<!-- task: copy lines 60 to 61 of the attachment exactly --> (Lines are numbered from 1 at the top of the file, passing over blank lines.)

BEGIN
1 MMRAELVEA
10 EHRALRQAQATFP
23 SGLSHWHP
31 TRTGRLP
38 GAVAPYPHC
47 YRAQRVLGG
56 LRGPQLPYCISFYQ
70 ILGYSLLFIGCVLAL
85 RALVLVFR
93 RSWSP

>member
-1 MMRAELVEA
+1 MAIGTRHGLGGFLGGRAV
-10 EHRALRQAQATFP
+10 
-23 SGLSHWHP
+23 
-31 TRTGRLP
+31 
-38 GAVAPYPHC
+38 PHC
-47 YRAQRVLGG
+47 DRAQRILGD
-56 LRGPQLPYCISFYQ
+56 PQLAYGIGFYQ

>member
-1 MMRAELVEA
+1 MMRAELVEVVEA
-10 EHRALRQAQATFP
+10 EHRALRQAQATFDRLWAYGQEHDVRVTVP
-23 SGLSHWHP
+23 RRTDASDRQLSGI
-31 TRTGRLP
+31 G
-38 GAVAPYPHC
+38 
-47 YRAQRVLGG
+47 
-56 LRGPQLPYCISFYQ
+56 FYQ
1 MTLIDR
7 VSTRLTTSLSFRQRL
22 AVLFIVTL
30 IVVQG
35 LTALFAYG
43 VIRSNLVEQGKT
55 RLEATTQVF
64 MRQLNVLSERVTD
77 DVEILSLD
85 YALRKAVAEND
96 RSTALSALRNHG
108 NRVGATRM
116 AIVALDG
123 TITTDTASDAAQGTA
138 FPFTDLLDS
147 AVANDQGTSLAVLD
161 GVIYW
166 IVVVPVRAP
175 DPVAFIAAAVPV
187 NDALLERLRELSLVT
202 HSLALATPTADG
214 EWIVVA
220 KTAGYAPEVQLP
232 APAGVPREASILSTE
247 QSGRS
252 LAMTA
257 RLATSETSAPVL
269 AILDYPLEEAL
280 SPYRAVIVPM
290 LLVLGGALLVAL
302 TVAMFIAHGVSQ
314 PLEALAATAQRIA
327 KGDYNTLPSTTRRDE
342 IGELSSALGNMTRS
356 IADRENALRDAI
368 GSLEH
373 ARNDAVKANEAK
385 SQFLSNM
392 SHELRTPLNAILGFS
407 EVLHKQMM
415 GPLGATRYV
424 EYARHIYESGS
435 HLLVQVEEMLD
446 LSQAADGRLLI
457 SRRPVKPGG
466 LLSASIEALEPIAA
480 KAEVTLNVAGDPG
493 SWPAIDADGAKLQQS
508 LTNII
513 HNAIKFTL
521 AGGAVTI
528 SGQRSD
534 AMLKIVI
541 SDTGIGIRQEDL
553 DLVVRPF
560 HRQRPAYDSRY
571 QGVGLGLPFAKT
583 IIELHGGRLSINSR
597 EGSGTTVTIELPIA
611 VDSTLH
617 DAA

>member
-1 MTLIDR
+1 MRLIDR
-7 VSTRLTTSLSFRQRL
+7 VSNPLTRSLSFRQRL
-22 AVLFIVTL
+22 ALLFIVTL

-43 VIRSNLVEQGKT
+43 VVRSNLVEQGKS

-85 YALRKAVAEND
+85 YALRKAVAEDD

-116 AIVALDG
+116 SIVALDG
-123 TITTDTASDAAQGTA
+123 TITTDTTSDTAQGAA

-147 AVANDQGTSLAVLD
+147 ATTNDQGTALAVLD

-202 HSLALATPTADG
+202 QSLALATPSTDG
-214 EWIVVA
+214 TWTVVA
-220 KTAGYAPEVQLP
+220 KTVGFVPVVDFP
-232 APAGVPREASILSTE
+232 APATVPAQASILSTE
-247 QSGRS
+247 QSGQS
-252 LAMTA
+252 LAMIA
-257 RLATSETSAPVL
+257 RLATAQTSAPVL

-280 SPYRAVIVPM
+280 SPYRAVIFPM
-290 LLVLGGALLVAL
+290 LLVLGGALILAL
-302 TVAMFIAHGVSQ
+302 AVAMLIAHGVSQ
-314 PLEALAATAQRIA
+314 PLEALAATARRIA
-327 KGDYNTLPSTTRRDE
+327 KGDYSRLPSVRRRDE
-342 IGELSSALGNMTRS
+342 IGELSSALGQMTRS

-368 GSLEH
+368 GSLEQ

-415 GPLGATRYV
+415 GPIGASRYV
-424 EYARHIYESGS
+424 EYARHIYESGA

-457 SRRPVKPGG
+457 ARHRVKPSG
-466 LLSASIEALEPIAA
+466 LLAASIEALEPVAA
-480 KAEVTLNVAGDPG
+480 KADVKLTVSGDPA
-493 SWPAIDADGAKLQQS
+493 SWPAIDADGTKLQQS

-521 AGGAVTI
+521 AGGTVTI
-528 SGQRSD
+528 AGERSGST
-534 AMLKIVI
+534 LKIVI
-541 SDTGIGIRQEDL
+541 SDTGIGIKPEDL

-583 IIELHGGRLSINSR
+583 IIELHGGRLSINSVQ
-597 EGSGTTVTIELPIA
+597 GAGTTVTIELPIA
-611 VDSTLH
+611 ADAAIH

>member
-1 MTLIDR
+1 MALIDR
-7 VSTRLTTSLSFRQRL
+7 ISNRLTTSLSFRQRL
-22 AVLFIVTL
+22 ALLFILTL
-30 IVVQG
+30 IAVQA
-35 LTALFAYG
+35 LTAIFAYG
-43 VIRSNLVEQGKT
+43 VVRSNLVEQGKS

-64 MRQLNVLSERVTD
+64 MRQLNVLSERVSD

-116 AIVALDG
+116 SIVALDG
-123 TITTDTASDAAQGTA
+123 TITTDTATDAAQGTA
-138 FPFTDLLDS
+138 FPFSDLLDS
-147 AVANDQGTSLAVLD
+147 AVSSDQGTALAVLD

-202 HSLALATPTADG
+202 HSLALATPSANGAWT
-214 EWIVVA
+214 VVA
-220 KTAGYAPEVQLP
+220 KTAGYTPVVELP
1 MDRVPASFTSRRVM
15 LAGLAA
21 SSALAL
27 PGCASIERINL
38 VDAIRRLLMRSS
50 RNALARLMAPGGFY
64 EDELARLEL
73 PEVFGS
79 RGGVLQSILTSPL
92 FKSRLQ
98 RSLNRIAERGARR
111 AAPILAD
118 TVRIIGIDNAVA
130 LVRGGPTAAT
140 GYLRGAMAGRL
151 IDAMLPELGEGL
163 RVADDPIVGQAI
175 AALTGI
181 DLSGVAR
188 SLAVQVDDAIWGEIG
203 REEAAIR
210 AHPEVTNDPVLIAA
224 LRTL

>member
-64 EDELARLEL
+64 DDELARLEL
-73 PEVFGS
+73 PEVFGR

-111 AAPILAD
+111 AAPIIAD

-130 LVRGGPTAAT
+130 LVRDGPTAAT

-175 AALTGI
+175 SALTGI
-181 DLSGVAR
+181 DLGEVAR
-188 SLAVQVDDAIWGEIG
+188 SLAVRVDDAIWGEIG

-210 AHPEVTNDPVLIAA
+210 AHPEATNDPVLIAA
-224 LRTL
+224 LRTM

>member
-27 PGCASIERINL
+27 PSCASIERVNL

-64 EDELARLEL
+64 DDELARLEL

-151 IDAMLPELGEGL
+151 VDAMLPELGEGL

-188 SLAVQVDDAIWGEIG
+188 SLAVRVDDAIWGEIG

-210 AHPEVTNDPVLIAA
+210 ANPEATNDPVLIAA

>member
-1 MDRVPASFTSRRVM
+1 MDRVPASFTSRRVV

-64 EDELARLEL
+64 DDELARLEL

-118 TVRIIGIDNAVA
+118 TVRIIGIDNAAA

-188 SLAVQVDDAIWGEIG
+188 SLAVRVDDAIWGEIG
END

187 NDALLERLRELSLVT
202 HSLALATPTADG